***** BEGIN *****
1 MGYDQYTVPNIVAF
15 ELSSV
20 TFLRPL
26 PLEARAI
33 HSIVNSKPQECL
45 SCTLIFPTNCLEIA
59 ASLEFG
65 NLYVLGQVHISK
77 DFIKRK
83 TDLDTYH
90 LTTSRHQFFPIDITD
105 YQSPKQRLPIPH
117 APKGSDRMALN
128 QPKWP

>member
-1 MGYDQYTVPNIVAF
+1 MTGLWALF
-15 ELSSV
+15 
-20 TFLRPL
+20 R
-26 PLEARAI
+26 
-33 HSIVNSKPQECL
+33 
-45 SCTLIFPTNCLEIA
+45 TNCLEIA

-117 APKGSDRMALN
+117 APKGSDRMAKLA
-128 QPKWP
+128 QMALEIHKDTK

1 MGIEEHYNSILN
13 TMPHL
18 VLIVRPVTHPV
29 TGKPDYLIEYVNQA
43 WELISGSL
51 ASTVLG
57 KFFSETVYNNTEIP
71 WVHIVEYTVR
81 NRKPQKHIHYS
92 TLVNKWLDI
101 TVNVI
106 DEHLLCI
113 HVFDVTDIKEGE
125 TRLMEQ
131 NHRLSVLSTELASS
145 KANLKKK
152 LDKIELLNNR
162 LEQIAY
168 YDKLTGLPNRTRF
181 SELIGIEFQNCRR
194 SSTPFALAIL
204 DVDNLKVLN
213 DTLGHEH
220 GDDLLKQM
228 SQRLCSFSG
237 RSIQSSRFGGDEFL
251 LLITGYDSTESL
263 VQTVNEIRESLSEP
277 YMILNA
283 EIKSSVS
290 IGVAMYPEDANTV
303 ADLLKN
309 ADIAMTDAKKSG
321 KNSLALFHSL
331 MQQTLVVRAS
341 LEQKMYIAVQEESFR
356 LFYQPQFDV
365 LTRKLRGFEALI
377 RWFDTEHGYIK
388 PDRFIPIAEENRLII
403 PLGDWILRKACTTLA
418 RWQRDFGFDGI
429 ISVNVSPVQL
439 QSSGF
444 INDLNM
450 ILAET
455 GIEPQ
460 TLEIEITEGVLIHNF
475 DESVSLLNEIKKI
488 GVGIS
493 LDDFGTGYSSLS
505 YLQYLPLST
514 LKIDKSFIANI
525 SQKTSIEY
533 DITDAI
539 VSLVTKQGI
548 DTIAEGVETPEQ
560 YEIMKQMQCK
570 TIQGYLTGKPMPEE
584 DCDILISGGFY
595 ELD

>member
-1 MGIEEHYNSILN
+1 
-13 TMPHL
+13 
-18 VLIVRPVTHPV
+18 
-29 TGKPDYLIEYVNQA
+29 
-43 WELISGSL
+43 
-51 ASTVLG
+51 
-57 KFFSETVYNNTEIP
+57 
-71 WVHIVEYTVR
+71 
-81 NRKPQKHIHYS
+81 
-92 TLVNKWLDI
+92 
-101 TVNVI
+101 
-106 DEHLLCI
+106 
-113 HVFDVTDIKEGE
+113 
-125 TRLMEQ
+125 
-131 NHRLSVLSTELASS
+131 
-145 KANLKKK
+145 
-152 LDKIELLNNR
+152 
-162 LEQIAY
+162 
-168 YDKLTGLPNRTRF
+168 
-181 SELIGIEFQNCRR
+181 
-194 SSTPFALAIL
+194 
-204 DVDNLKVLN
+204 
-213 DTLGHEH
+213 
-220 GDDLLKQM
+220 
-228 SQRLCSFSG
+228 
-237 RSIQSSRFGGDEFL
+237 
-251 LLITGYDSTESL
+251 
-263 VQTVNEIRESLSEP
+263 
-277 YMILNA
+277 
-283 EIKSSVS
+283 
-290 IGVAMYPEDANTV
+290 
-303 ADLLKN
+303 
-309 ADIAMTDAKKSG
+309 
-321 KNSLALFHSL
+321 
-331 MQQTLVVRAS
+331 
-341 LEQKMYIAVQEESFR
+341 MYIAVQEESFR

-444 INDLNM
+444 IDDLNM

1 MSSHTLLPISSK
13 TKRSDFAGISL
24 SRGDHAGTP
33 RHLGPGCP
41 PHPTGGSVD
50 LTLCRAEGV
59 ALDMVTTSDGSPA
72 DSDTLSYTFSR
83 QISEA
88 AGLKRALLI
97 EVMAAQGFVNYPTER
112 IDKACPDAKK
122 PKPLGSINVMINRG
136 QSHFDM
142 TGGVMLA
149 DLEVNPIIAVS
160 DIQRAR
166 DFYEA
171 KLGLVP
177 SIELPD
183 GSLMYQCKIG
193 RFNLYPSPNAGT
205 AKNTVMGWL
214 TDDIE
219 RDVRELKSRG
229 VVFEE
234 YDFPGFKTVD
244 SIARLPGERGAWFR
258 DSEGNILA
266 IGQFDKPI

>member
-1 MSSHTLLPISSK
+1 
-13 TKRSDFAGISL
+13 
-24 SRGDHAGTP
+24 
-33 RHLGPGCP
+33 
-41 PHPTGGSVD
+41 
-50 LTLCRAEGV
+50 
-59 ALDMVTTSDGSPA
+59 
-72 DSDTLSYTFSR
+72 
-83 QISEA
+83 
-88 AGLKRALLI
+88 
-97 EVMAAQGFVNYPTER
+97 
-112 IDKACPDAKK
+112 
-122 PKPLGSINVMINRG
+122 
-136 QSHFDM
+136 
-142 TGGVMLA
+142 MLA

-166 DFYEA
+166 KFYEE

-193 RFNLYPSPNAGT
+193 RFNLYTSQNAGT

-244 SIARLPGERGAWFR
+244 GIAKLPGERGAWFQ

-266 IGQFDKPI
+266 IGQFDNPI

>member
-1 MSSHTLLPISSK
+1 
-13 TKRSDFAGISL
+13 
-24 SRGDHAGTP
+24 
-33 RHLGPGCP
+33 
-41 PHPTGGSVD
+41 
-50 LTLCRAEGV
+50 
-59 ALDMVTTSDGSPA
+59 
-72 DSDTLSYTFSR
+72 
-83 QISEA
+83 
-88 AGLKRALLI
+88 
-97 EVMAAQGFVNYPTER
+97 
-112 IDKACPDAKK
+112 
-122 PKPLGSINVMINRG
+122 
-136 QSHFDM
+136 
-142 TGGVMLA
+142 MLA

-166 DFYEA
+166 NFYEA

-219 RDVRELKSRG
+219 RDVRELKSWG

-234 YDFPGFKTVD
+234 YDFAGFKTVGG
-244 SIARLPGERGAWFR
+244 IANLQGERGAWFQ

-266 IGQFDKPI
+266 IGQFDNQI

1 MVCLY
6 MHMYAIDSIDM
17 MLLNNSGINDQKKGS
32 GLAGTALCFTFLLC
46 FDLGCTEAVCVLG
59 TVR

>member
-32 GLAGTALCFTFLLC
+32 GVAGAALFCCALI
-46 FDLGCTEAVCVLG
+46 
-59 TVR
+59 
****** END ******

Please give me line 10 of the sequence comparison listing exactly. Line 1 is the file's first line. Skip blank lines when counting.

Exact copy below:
83 TDLDTYH